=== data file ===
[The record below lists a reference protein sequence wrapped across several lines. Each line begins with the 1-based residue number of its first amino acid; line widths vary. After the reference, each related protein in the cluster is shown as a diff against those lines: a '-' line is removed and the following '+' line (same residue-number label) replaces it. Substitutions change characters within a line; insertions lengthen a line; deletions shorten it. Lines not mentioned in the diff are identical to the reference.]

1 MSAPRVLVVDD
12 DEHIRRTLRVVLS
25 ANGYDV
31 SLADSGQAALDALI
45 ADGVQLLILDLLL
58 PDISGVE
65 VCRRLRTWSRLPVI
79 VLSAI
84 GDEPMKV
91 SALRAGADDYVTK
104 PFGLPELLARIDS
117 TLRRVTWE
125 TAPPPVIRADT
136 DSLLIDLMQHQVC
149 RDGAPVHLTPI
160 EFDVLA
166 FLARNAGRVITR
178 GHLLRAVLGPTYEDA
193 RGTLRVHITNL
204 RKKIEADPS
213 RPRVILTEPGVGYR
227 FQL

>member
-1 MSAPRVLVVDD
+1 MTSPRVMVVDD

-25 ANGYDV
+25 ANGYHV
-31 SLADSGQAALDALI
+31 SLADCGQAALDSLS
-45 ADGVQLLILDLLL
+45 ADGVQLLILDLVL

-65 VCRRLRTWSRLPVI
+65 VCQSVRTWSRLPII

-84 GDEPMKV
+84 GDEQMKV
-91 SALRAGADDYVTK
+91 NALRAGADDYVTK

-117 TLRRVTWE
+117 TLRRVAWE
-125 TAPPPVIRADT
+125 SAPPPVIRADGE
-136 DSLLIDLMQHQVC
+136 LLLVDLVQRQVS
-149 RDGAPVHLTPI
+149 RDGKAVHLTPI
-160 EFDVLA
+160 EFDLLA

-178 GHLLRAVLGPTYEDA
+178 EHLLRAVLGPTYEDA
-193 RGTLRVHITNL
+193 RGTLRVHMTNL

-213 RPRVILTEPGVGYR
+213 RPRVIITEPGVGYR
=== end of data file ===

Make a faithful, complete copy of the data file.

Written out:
[The record below lists a reference protein sequence wrapped across several lines. Each line begins with the 1-based residue number of its first amino acid; line widths vary. After the reference, each related protein in the cluster is shown as a diff against those lines: a '-' line is removed and the following '+' line (same residue-number label) replaces it. Substitutions change characters within a line; insertions lengthen a line; deletions shorten it. Lines not mentioned in the diff are identical to the reference.]

1 MSAPRVLVVDD
12 DEHIRRTLRVVLS
25 ANGYDV
31 SLADSGQAALDALI
45 ADGVQLLILDLLL
58 PDISGVE
65 VCRRLRTWSRLPVI
79 VLSAI
84 GDEPMKV
91 SALRAGADDYVTK
104 PFGLPELLARIDS
117 TLRRVTWE
125 TAPPPVIRADT
136 DSLLIDLMQHQVC
149 RDGAPVHLTPI
160 EFDVLA
166 FLARNAGRVITR
178 GHLLRAVLGPTYEDA
193 RGTLRVHITNL
204 RKKIEADPS
213 RPRVILTEPGVGYR
227 FQL

>member
-1 MSAPRVLVVDD
+1 MTSPRVMVVDD

-25 ANGYDV
+25 ANGYHV
-31 SLADSGQAALDALI
+31 SLADCGQAALDSLS
-45 ADGVQLLILDLLL
+45 ADGVQLLILDLVL

-65 VCRRLRTWSRLPVI
+65 VCQSVRTWSRLPII

-84 GDEPMKV
+84 GDEQMKV
-91 SALRAGADDYVTK
+91 NALRAGADDYVTK

-117 TLRRVTWE
+117 TLRRVAWE
-125 TAPPPVIRADT
+125 SAPPPVIRADGE
-136 DSLLIDLMQHQVC
+136 LLLVDLVQRQVS
-149 RDGAPVHLTPI
+149 RDGKAVHLTPI
-160 EFDVLA
+160 EFDLLA

-178 GHLLRAVLGPTYEDA
+178 EHLLRAVLGPTYEDA
-193 RGTLRVHITNL
+193 RGTLRVHMTNL

-213 RPRVILTEPGVGYR
+213 RPRVIITEPGVGYR